"I am not in agreement with the government's proposal to bring in 1.5 million (workers from Bangladesh). This is as big as the population in Kelantan. I don't see the reason why we have to do this when we already have so many illegal immigrants," said Gopal who is MTUC's secretary-general.
"Local workers have no hope to find jobs as employers like to hire those they can pay cheaply," he told The Malaysian Insider.
"This always happens and Malaysia will not achieve developed nation status by 2020 where one of the goals is to raise workers' salaries," Gopal added.
However, Home Ministry has assured that job opportunities for the locals will not be affected by the import of labourers from Bangladesh
The ministry also said that labour market equilibrium would not be affected by the move, as they would only be allowed to work in five formal sectors, namely construction, manufacturing, farming, agriculture, and services.
"The proposal to bring in 1.5 million workers from Bangladesh was made after taking into consideration the development of the national economy and the needs of the respective industries to fill positions that are not popular with locals.
"However, the government will also be cautious in this matter, so that job opportunities for locals are not affected, and always remain protected" the ministry said in a written reply to a question from Sim Tze Tzin (PKR-Bayan Baru), which was circulated in the Dewan Rakyat today.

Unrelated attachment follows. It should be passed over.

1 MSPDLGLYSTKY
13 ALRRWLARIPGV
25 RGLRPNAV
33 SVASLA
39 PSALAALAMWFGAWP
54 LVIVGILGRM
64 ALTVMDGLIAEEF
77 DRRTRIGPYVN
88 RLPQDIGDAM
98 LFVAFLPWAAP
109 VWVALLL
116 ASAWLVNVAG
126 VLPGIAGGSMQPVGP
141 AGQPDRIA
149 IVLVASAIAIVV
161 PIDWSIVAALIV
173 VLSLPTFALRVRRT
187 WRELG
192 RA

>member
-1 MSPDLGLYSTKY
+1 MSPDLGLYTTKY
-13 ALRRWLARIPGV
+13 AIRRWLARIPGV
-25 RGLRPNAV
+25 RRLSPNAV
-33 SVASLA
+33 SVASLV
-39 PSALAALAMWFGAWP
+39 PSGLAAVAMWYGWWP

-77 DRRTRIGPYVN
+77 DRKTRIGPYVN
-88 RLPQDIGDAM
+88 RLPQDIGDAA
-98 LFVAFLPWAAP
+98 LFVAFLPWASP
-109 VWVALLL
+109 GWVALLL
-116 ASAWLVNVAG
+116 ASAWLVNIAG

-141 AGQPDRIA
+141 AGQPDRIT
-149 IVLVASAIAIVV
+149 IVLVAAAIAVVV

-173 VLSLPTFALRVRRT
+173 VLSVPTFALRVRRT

Meanwhile, DPM Zahid Hamidi revealed that local employers prefer Bangladeshi workers as they are said to be more "trustworthy and loyal" compared to those from other countries
Deputy Prime Minister Datuk Seri Ahmad Zahid Hamidi refuted claims that the government's aim to bring in 1.5 million Bangladeshi workers is profit-oriented.
On the other hand, he said the decision was made based on the demand from the employers' association itself who were prompted to opt for foreign workers from Bangladesh.
"Let's not be too easy to accuse that this is about money, this is about modern slavery... the government always endeavour to find means so that these situations do not take place," he said when winding up the debate on the 2016 Supply Bill at the Dewan Rakyat here, Wednesday, 4 November 2015.
Championing the importance of the local language, Perkasa chief Ibrahim Ali thinks that foreign workers must pass a Bahasa Malaysia proficiency test before being allowed to work locally
"From hotel to the food stalls, everyone is hiring migrant workers. What is so sad is that many of them do not know the mother tongue of the country.
"Supposedly, they should get a national language proficiency certificate before they can work in Malaysia," he said in a statement today.
According to reports, the memorandum of understanding (MoU) with the Bangladeshi government will be signed sometime within the month
The Bangladesh cabinet approved a draft deal for ‘G2G (Government-to-Government) Plus’ that will allow private firms to send workers to Malaysia through government arrangement.
The Bangladesh government hopes to send 1.5 million Bangladeshi workers to Malaysia under this deal over the next three years, Cabinet Secretary Md Shafiul Alam briefed reporters on Monday.
In addition, the expatriation cost for each will be a maximum of RM1,985. Employers will bear the full cost for expatriation.
The new deal will recognise Bangladesh as a “source country,” the cabinet secretary said. “Before this, Bangladeshis could only work in plantation sector in Malaysia. But after this recognition, they can work in the service, manufacturing and construction sectors.”
As Malaysians continue to debate about the increasing number of foreign workers in the country, the pressing dilemma with undocumented workers continues to grow: